Powder Post Beetles
Perhaps you've been in an old barn or log cabin and have seen tiny holes in the timbers. More than likely, these are the handywork of a category of beetles known as powder post beetles. Ones that I've observed crawling (an "gnawling") on my timbers include the death watch beetle, the ambrosia beetle, and the true powder post beetle. From what I have read, the damage to my timbers in the picture above was likely inflicted by the larva of the adult beetles that hatched within the wood.
In an attempt to protect my frame from these pests for generations to come (or at least protect it until I can get it finished!), I bought into the idea of using a borate solution marketed as "Boracare." Applied as directed by the manufacturer, it did not prevent these beetles from infesting and damaging the wood my wood. Shocked by the degree of infestation that has already occurred to my treated timbers while sitting in the barns, I rechecked the label on the Boracare bottles (I have quite a collection - at $90 a bottle, I couldn't bring myself to throw away the plastic containers even though they were empty!). Sure enough, they have a disclaimer that basically says they won't guarantee their product to prevent infestation of your timbers. Hmmmm. Non toxic to humans and lasts forever... if it sounds too good to be true, maybe it is. Perhaps the Boracare will prevent reinfestation of my timber frame by these little pests. One can hope.
One particularly voracious beetle, the ambrosia beetle, especially likes yellow poplar, maple, walnut, and chestnut oak. This beetle works on green wood, prefers sapwood, and the ADULTS do the damage. I have left boards next to my sawmill overnight, only to return the next day and find that it looks as if they've been peppered with a shot gun. These beetles work FAST. Within 12 hours, they can bore about 1/8th inch into the wood. If you pour diesel on them, they back out of their holes and die within a minute. (I don't recommend diesel... its just what I had handy at the saw mill!) If you pour undiluted Boracare on them, they plow around, pull theirselves out of the puddle, and start boring again! I took a mason jar full of these live critters to a KY state forestry worker, and he took them to an entomoglogist at UK and they ID'ed them for me. It looks like they have two segments to their bodies, because their head is tucked under their midsection. They are usually black (sometime with a reddish segment) and about the size of a poppy seed. At certain times of the year, the air is thick with them flying and you might mistake them for gnats. They bore and lay their eggs in the sappy wood, where conditions are just right to grow "ambrosia" (beetle beer). When the youngsters hatch, they drink the fungal fermentation. This is what I've been told, and observations support this. Consequently, I've been told they do not work on dry wood, and would likely not re-infest my wood once it is inside my house and dry. I hope this is true, because they can take a beautiful (green) board or timber and perforate it in less than 24 hours. Years later, you can tell a board that has been damaged by this particular type of beetle (as opposed to other powder post beetles), because the hole they left will have black around it... from the fungal growth that happened because the wood was damaged while it had sap in it. The saw dust that comes out of their holes usually looks like little soda straws. I have even seen them working on _live_ yellow poplar trees. Believe it or not, I even found one in an ear of corn. (Sorry I have no personal pictures of these buggers on my farm right now - the picture above looks just like it though - right down to the reddish midsegment that looks like its head. Ambrosia Beetle ©2002. The Bug Network, www.forestryimages.org Image Courtesy of: Steve Passoa - USDA APHIS PPQ)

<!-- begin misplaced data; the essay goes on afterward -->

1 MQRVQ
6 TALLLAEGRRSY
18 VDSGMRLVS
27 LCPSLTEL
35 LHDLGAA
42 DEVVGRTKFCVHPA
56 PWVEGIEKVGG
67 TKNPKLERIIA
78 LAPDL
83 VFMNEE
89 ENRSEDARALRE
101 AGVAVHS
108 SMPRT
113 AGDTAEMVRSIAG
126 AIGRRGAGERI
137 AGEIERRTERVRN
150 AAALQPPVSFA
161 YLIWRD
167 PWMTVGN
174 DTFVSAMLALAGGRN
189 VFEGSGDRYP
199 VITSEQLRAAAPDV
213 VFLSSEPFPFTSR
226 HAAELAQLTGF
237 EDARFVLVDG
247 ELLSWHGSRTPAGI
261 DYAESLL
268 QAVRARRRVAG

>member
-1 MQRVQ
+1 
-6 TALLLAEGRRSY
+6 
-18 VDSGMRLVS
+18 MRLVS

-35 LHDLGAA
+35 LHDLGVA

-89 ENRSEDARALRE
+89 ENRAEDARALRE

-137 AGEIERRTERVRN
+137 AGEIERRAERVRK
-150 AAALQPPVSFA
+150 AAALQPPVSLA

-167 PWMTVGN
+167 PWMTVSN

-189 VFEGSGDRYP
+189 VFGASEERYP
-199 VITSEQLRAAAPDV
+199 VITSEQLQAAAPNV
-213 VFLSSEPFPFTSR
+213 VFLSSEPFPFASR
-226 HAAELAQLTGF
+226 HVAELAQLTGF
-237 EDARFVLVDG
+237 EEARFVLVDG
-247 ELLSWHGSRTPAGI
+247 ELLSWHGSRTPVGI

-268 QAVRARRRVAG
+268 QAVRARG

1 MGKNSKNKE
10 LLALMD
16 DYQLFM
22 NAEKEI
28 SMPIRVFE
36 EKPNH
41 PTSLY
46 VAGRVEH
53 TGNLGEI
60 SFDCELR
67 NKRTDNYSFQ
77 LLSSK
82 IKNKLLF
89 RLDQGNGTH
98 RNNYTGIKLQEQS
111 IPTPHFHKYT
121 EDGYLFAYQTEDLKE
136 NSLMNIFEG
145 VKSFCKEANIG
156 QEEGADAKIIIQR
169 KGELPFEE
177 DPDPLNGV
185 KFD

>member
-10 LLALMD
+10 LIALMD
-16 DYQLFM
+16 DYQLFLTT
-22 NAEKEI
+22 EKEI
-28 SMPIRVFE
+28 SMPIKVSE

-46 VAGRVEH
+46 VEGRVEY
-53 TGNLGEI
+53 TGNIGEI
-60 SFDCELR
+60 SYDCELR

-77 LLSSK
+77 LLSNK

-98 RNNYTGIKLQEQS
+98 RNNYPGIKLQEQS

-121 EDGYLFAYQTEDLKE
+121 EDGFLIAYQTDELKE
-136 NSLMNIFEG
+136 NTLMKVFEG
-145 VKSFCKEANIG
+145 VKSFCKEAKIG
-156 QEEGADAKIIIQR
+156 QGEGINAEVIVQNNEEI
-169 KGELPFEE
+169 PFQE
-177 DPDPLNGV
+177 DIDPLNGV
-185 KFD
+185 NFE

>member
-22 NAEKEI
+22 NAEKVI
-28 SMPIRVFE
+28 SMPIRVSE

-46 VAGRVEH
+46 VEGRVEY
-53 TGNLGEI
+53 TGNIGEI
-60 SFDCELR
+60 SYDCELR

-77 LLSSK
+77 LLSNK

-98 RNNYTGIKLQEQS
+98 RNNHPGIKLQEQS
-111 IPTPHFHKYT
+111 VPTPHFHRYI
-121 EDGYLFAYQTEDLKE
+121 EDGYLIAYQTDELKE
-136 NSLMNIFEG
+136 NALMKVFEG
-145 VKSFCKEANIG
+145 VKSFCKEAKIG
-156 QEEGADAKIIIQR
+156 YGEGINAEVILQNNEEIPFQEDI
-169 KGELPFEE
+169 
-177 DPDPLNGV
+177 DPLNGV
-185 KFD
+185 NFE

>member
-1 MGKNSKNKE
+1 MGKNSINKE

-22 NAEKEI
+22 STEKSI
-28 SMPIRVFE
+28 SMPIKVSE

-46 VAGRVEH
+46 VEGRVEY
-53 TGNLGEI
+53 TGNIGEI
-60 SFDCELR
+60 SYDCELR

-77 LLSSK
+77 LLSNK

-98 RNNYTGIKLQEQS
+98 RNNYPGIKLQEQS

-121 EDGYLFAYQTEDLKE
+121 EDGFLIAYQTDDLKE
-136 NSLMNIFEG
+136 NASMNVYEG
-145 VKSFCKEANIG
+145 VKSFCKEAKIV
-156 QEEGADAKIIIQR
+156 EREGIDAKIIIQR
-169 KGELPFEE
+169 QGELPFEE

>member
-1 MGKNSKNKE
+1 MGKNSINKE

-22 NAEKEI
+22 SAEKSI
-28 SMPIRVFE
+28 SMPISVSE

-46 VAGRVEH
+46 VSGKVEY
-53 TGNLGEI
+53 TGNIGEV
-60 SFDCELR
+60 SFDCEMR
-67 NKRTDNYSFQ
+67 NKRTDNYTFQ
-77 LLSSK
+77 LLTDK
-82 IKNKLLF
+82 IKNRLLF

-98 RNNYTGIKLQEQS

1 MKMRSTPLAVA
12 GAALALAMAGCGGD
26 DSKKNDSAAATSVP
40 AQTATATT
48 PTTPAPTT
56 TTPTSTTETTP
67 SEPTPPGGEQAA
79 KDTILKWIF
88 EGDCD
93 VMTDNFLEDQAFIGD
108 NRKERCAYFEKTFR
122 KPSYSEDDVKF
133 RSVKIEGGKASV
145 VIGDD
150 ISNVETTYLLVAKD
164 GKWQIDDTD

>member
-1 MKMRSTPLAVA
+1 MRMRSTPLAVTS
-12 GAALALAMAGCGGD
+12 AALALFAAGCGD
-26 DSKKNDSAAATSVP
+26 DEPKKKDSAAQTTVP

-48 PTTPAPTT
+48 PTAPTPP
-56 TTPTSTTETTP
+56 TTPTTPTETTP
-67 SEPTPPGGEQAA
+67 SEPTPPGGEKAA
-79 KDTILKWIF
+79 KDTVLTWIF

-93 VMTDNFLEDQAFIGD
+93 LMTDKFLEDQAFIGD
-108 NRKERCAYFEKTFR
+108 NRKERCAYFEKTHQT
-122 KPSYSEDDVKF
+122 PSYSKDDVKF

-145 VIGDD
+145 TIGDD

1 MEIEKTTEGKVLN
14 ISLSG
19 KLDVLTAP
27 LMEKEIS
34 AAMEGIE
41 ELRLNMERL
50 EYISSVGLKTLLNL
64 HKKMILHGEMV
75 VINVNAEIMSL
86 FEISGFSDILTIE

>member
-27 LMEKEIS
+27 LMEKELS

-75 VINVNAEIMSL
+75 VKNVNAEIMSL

Kiln drying at high enough temperatures for long enough periods of time is said to kill the adults as well as their eggs (this goes for all of the types of wood boring beetles), and while this was possible to do with our tongue-and-groove ceiling boards, it was not feasible for our timbers. Because I oversized the timbers in our house, I'll just keep telling myself that there's enough timber to share with the bugs. None of our old barns have fallen down yet from their munching.